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North Korea unable to cover up Kim Jong Nam's assassination

Ahn Jong Sik, Deputy Head, SBS Political Department  |  2017-02-27 15:31
The Malaysian police announced on February 19 that a group of men who recruited the Vietnamese and Indonesian women suspected of poisoning Kim Jong Nam are all North Korean nationals, lending further weight to speculation that the assassination was state-sponsored. 

Some have questioned this conclusion based on the premise that the North Korean agents used North Korean passports instead of counterfeit ones, and that too much evidence was left behind, including airport CCTV recordings in which their faces are clearly seen. The work appears amateurish when considering the standards of North Korean agents. 

North Korea's cover-up efforts

However, North Korea has vigorously tried to cover up the incident and impede investigation by the Malaysian authorities. The North Koreans are understood to have first contacted the Vietnamese and Indonesian women involved several months prior to the incident, but the agents left the country immediately after the crime. The Vietnamese suspect reported that the men who solicited her services were North Koreans with Vietnamese nationality, but she was not fully aware of their identities. Her lack of knowledge about the identity of her recruiters is expected to complicate the investigation. 

A possibility exists that the case was intended to have been concealed from the beginning. In the CCTV video, Kim Jong Nam continued walking on his own for a while after being attacked by the women. No one around him would have suspected a murder attempt, despite the strange behavior of the women. As Kim Jong Nam approached airport staff for help, even the airport medical personnel were apparently unaware of the gravity of the situation. The incident may have alternatively been overlooked and recorded as a sudden, unexpected death of a civilian.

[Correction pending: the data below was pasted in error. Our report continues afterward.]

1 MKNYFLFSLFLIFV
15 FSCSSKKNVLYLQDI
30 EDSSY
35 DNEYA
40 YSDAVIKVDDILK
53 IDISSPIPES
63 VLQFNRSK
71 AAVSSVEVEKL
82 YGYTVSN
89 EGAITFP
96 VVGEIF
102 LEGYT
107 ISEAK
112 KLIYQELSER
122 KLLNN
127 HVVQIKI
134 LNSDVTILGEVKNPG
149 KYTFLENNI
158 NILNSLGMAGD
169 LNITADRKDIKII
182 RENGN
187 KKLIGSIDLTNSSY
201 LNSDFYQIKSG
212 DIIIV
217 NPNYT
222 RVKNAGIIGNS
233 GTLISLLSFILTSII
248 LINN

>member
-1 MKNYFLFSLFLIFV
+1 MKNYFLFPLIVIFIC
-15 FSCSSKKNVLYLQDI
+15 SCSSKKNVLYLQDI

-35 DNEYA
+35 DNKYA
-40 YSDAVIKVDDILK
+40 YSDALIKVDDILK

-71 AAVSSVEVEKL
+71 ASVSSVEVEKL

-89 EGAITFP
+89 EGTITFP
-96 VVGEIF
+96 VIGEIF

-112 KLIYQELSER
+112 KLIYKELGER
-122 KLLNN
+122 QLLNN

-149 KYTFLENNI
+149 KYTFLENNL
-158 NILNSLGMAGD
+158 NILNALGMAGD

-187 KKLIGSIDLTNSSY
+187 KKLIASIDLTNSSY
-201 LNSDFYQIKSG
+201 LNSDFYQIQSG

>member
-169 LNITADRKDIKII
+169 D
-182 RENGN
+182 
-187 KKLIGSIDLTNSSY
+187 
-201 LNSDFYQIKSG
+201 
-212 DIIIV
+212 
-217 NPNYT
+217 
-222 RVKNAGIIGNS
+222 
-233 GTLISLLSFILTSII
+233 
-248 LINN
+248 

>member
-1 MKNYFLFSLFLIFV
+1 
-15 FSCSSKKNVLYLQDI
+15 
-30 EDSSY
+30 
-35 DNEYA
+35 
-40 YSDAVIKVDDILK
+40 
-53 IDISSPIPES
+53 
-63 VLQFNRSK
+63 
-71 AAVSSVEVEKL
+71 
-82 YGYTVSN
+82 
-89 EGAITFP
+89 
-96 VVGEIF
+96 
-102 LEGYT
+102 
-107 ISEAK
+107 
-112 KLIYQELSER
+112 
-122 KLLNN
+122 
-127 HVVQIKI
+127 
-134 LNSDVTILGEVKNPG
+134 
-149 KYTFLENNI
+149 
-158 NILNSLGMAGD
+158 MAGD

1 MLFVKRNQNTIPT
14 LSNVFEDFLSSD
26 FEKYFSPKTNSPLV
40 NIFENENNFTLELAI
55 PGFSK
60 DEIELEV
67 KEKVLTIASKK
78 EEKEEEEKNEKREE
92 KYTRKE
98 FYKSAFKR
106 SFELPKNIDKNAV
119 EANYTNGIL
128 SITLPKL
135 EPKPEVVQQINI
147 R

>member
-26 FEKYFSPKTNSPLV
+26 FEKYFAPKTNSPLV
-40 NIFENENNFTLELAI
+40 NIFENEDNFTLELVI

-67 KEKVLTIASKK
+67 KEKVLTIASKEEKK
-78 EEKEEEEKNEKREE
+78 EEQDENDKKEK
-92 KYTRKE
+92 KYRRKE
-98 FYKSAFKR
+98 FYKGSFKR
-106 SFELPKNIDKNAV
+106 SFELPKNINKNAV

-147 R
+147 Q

Kang Chol, North Korea's ambassador to Malaysia, commented during the following press conference that the Malaysian police at first allegedly notified the North Korean embassy that a person with a North Korean diplomatic passport succumbed to a natural death while being transported to a hospital after experiencing a heart attack at the airport. This implies that the Malaysian authorities initially believed that Kim Jong Nam died of a heart attack until it was later discovered that he was murdered.

Kim Jong Nam's identity immediately raised suspicions of murder

When it emerged that the victim was Kim Jong Nam, the situation changed dramatically. As a blood relative of the current leader of North Koreas dynastic totalitarian system, his sudden death inevitably raises questions.

The incident garnered scrutiny and attention internationally, galvanizing the Malaysian authorities to thoroughly investigate the matter. The speed at which the identity of the male suspects involved was revealed also suggests a potential degree of unpublicized international cooperation occurring behind the scenes.  

Traces left behind

The incident exploded on the world stage to a degree that the North Korean regime was ill-prepared for, despite arguable efforts to do so. Although the North Korean agents used North Korean passports and managed to get their faces recorded on CCTV, these are not pivotal details, as even without this evidence, the Malaysian authorities have uncovered other links with North Korea.

It was likely realized by Kim Jong Un that it was impossible to arrange the killing of his brother (who was said to be under Chinese protection) and keep the entire incident under wraps. Kim Jong Nam died in an unexpected way, but his death perhaps resulted in far more publicity than the North Koreans expected. With the influx of information pouring into North Korea from the outside world, more of its citizens are learning for the first time of Kim Jong Nams existence, prompting them to speculate on the motive for the assassination.

*Views expressed in Guest Columns do not necessarily reflect those of Daily NK.

*Translated by Yejie Kim
*Edited by Lee Farrand

 
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2017.03.24
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